Congratulations to Eton College Rhino Ambassadors!

The boys of Eton College raised £2,300 to help fund crucial darting and ear notching of rhino in South Africa.

Did you know that every 8 hours, another rhino is killed in South Africa.
And sadly, as each day passes, the number is increasing.

In August 2019, a group of boys from Eton College travelled to South Africa, for an incredible physical, mental and spiritual Wilderness adventure. Their itinerary included include a Wilderness Trail in the iMfolozi game reserve in KwaZulu-Natal. This reserve is world renowned for its rhino populations. In the 1960’s Dr Ian Player (founder of the Wilderness Foundation) set up Operation Rhino, to protect the species, as it was on the brink of extinction with only an estimated 200 animals remaining.

After living close to rhinos in the wild, the boys took part in the anti-poaching programme in the Pilanesburg Game Reserve. They spent time with the veterinary staff and the anti-poaching unit, who work closely with these remarkable animals. Your donations will support rhino darting and ear notching, which are critical to the conservation efforts in the reserve. This was a unique opportunity to get close to and touch a sedated Rhino. The boys also observed and learned the realities of poaching and gained a deeper understanding of what drives this crime, and the pressures facing wildlife and the surrounding communities.

The boys beat their initial target of raising £2,000 to take part in this crucial conservation project, which directly contributes to the welfare and protection of rhino in South Africa. The project also grows leaders of the future who can be ambassadors for wilderness, wildlife and take actions towards a sustainable future.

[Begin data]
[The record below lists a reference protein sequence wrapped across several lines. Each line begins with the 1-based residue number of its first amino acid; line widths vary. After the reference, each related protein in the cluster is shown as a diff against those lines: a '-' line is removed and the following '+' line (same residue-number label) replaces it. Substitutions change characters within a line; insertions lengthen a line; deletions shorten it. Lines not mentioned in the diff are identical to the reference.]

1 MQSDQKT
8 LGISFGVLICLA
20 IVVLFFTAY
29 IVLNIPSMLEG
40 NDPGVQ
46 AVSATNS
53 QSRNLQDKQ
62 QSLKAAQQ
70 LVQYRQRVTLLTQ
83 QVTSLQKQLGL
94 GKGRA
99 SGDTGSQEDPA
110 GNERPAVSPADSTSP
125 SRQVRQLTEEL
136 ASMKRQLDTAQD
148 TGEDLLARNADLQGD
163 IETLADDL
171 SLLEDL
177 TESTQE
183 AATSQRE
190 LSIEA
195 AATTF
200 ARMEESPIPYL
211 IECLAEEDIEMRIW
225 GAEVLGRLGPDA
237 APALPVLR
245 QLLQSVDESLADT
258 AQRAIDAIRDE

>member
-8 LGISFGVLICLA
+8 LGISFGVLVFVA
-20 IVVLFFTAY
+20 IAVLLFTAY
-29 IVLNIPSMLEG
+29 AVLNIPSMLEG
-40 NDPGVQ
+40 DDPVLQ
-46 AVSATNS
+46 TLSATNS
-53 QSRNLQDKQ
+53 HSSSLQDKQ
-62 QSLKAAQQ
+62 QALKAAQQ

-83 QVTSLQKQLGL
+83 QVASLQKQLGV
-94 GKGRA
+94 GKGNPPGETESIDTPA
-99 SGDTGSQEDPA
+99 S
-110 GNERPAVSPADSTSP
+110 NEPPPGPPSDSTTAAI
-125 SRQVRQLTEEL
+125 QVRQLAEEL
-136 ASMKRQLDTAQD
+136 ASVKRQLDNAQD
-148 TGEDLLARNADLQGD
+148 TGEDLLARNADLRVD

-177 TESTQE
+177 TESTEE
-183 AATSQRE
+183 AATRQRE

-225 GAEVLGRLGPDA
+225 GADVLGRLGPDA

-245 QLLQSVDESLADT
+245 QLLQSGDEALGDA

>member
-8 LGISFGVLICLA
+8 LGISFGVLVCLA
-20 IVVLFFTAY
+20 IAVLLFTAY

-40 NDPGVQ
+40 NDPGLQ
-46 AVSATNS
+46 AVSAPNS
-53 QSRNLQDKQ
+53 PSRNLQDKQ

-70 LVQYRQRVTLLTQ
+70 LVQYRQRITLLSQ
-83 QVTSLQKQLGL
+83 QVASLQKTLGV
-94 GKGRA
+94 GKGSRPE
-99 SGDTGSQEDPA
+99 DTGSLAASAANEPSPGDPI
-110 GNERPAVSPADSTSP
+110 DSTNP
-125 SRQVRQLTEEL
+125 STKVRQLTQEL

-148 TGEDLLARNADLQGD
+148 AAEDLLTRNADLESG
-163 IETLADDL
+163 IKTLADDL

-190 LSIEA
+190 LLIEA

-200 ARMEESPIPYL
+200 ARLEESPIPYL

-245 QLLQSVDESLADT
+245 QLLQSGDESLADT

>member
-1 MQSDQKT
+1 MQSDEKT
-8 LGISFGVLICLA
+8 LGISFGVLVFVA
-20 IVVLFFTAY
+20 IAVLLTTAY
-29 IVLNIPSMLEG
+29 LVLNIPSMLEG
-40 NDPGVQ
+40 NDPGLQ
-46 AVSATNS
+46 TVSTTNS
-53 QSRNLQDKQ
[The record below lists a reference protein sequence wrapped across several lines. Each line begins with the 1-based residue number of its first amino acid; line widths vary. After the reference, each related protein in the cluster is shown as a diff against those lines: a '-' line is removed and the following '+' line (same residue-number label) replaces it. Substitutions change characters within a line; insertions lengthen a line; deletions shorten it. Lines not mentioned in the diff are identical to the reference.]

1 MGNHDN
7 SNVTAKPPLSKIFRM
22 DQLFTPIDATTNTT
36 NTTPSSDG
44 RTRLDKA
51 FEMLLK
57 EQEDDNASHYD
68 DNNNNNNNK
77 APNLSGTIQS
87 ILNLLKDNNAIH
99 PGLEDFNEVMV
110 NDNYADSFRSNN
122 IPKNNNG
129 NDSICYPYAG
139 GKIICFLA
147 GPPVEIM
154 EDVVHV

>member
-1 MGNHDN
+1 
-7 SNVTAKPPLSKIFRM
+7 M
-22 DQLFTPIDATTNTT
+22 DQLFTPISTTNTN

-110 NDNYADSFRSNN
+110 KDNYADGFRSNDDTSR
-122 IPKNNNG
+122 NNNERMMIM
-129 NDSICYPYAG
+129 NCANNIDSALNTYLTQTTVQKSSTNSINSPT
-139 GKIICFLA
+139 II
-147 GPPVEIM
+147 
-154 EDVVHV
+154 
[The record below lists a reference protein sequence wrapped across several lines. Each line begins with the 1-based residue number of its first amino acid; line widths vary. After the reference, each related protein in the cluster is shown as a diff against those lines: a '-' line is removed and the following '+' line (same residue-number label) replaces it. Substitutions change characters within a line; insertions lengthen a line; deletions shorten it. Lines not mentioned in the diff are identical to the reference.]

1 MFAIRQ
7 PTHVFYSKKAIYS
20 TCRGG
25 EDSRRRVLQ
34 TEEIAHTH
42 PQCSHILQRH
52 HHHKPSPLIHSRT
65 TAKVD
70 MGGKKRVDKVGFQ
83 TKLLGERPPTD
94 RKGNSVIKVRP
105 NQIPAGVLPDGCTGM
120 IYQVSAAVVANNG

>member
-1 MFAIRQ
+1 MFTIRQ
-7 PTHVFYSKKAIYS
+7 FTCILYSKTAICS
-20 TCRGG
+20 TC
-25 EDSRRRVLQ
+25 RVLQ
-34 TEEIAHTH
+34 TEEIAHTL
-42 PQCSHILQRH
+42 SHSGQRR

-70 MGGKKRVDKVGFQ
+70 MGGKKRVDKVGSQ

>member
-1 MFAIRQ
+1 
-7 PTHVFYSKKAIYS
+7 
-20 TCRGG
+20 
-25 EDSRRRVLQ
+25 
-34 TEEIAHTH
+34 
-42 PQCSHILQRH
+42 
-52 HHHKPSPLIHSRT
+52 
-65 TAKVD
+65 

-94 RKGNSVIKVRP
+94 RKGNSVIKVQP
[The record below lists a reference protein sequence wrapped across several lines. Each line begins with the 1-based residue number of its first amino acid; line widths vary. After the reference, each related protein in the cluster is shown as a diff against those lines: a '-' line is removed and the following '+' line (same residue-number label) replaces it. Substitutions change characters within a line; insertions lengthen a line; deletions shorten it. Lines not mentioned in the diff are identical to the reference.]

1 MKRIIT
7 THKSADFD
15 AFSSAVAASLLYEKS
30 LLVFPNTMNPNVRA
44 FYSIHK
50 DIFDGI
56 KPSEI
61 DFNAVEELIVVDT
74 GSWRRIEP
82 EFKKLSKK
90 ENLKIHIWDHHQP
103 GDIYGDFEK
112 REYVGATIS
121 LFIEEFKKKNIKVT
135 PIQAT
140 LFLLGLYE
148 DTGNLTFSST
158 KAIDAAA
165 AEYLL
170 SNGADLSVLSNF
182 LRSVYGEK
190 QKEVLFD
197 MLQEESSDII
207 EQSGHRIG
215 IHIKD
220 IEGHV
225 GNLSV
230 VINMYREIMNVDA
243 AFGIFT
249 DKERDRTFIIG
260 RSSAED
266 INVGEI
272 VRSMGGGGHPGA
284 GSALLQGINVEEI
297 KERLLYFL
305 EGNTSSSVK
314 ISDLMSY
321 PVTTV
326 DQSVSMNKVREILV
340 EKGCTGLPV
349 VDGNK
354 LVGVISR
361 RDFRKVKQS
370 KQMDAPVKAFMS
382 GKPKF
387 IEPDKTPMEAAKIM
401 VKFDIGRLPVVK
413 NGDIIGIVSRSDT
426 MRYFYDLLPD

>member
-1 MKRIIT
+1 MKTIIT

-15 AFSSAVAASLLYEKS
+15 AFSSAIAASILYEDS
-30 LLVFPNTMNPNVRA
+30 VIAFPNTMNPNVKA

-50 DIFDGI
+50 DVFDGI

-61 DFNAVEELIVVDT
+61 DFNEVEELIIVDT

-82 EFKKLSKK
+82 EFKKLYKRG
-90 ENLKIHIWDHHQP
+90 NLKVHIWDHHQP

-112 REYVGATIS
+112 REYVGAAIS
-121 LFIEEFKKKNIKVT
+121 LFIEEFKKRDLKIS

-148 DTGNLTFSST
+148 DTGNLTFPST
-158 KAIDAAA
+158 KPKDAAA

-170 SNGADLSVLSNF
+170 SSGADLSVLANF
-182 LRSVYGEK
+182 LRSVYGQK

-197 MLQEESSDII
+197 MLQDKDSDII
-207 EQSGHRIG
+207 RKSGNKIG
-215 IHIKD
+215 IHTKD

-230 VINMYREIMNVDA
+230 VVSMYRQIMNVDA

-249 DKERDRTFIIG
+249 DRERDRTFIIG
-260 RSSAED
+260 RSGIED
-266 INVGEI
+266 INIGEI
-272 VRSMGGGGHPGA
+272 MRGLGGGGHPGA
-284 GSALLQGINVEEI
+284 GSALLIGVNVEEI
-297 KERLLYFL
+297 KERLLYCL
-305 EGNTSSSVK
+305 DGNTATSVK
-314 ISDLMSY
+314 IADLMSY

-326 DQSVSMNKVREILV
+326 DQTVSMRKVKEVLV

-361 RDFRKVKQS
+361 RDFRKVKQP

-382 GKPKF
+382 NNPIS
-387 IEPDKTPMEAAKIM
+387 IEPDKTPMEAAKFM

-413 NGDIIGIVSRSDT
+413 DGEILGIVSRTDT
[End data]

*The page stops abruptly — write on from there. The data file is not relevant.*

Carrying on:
On their return, the boys wrote an article about the trip which was published in the school magazine – Chronicle_WF2019.

To contribute to Rhino Ambassadors, please visit

“Working with the counter poaching unit really helped me get more of a focus on what I want to do in the world of conservation. It was more than what I expected, the number of animals we saw, rhinos especially was mind blowing. And touching the rhinos during the ear notching felt dream like”

2019 trailist, Eton College

South Africa has the largest population of Rhinos in the world and
is an incredibly important country for Rhino conservation.

The Rhino poaching crisis in South Africa (as well as other wildlife crime) is of international significance. In 2017, 1028 rhinos were lost to poachers – that’s nearly 3 every single day.

“Five days’ trekking and starting to understand the bush was great preparation for the next stage of shadowing those involved in rhino protection and anti-poaching. The basic cruelty and mindless selfishness of what is happening is even more striking when you spend time close to these animals…The dedication, passion and bravery of those trying to change things is humbling and heart warming.”

Mark Fielker, Physics Teacher and Head of Outdoor Education

Rhino poaching in South Africa increased by 9000% between 2007 and 2014